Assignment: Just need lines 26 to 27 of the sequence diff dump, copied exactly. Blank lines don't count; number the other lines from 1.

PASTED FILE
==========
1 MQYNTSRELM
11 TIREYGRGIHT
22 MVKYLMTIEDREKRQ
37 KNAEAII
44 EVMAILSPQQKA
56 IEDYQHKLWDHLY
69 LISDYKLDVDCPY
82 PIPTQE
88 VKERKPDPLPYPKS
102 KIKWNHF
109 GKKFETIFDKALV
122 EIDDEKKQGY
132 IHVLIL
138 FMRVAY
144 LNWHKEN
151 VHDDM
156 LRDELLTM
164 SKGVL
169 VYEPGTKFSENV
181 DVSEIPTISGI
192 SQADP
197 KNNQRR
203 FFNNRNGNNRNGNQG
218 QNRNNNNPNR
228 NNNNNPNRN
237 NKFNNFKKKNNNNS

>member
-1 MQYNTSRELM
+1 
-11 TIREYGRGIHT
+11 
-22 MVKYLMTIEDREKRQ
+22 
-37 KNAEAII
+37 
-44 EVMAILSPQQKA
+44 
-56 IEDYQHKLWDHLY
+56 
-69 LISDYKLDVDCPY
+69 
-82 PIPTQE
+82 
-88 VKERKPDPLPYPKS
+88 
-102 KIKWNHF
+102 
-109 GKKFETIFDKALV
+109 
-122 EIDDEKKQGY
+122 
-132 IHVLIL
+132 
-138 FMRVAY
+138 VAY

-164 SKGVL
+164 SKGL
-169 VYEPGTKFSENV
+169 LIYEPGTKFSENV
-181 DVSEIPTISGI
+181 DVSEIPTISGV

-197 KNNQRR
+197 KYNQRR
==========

237 NKFNNFKKKNNNNS

>member